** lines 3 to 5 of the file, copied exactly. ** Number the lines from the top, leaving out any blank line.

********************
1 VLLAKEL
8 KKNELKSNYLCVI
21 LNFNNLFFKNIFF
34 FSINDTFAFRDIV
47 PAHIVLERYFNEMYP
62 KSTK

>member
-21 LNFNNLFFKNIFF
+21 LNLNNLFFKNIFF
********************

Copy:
21 LNFNNLFFKNIFF
34 FSINDTFAFRDIV
47 PAHIVLERYFNEMYP